A call for support
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Arizona Daily Wildcat
President Bill Clinton waves to the crowd outside the TCC Music Hall before leaving for Tucson Electric Ball Park. Clinton is the first president to visit Tucson since Gerald Ford.
President Clinton yesterday marked his first official Tucson visit by urging more than 3,000 spectators to intervene and save Social Security and Medicare for the country's young people.
"America is going to be a stronger, better place," Clinton told audience members packed elbow-to-elbow in the Tucson Convention Center's Music Hall. "These programs will be there for the next generation of Americans."
Clinton outlined his proposal to eager Tucsonans, hundreds of whom grappled toward the stage for a chance to shake the president's hand after the half-hour address. Throughout the speech, Clinton was sporadically interrupted with cheers of approval and standing ovations from the crowd.
The president said he wants to set aside 62 percent of America's budget surplus and commit it to Social Security. He also said 15 percent of excess federal funds can be applied to Medicare.
Wildcat File Photo
Arizona Daily Wildcat
President Clinton steps out of Air Force One yesterday morning at Davis-Monthan Air Force Base.
"Ten to 20 years from now, we'll all be thanking goodness that the Congress of the United States was willing to do what it takes to save Social Security for 75 years," Clinton said.
Medicare, the United States' health-care program for Americans age 65 and over, is stable for a decade, but will not be sufficient for 20 years, the president said.
"We can't sustain the present budgeted cost of Medicare," he said. "We're going to have to put some more money in it."
While Clinton presented several solutions to the growing problems with Medicare and Social Security, he reminded the audience that the programs' futures are bleak without help.
"It means that before you know it, there will only be two people working for every one person drawing Social Security," he said. "It means even before that, there will be many, many more people on Medicare. Even staying healthy often costs money."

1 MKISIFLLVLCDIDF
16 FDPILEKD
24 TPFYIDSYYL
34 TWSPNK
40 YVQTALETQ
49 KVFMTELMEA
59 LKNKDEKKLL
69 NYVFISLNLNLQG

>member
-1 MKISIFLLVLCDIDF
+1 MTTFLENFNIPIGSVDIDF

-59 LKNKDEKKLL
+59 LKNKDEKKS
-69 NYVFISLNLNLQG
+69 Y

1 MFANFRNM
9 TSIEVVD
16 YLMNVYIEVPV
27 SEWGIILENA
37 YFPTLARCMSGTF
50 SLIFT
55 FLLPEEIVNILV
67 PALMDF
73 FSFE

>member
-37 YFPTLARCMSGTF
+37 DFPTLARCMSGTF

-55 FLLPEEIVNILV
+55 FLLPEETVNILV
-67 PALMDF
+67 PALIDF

Prior to the talk, Clinton was welcomed to the Old Pueblo by Reps. Ed Pastor, D-Tucson and Jim Kolbe, R-Tucson, Pima County Supervisor Sharon Bronson and Mayor George Miller.
During his introductory speech, Kolbe said budget surpluses alone will not save the federal programs.
"Social Security is not broken, but we need to fix it now for the long-term future," he said.
After jeers from some audience members, Kolbe called on Clinton and fellow legislators to "develop a bipartisan, fiscally-responsible package."
Miller, outfitted in a cowboy hat and jeans, told Clinton that Tucson's support for his political agenda has never faltered.
"We depend upon you to blueprint a strong Social Security plan for the present and the future," Miller said.
He quipped that the welcome would have been warmer if first lady Hillary Clinton had joined the president - a remark met with laughter and cheers.
But some on-lookers were not as quick to make Clinton feel at home. About 50 protesters gathered outside the Tucson Convention Center, some touting picket signs that denounced the president for his admitted improprieties with former White House intern Monica Lewinsky.
"We're out here to protest the fact that the man is still president," said John McCoy, head of the University of Arizona's Libertarian Students.
McCoy and his fellow hecklers shouted slogans like "Tucson says he's guilty" and "stay away from my daughter."
Clinton did not mention the impeachment proceedings during his speech or appearances throughout Tucson, sticking exclusively to comments on Social Security and Medicare.
Pitfalls within the federal programs drew concern from Sharon Kha, the UA's associate vice president for communications, and her 27-year-old son - both in the audience for Clinton's address.
"I talked about him working most of his life to support my Social Security and not having any for himself," Kha said last night. "What's his future going to be like? Will he be able to afford a house for himself before he's 40?"